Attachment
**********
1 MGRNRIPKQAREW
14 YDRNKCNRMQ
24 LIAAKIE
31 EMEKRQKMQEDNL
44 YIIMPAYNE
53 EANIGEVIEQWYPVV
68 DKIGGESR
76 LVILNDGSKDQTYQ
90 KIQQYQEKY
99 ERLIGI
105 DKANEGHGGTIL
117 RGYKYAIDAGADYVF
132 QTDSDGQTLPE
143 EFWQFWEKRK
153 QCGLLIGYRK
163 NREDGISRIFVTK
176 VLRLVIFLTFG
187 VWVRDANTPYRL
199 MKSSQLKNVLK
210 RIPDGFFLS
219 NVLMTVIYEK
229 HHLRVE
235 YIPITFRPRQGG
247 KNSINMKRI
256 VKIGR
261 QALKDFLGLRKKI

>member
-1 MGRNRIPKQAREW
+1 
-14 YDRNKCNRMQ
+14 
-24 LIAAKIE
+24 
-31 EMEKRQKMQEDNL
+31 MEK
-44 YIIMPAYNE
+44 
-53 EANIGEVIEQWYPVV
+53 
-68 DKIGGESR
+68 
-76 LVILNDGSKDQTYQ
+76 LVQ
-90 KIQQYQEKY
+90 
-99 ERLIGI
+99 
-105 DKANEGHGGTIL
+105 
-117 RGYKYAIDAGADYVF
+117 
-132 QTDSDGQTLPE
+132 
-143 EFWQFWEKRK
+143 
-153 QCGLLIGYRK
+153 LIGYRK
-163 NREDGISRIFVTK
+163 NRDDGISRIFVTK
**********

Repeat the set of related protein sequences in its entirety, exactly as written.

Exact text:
1 MGRNRIPKQAREW
14 YDRNKCNRMQ
24 LIAAKIE
31 EMEKRQKMQEDNL
44 YIIMPAYNE
53 EANIGEVIEQWYPVV
68 DKIGGESR
76 LVILNDGSKDQTYQ
90 KIQQYQEKY
99 ERLIGI
105 DKANEGHGGTIL
117 RGYKYAIDAGADYVF
132 QTDSDGQTLPE
143 EFWQFWEKRK
153 QCGLLIGYRK
163 NREDGISRIFVTK
176 VLRLVIFLTFG
187 VWVRDANTPYRL
199 MKSSQLKNVLK
210 RIPDGFFLS
219 NVLMTVIYEK
229 HHLRVE
235 YIPITFRPRQGG
247 KNSINMKRI
256 VKIGR
261 QALKDFLGLRKKI

>member
-1 MGRNRIPKQAREW
+1 
-14 YDRNKCNRMQ
+14 
-24 LIAAKIE
+24 
-31 EMEKRQKMQEDNL
+31 MEK
-44 YIIMPAYNE
+44 
-53 EANIGEVIEQWYPVV
+53 
-68 DKIGGESR
+68 
-76 LVILNDGSKDQTYQ
+76 LVQ
-90 KIQQYQEKY
+90 
-99 ERLIGI
+99 
-105 DKANEGHGGTIL
+105 
-117 RGYKYAIDAGADYVF
+117 
-132 QTDSDGQTLPE
+132 
-143 EFWQFWEKRK
+143 
-153 QCGLLIGYRK
+153 LIGYRK
-163 NREDGISRIFVTK
+163 NRDDGISRIFVTK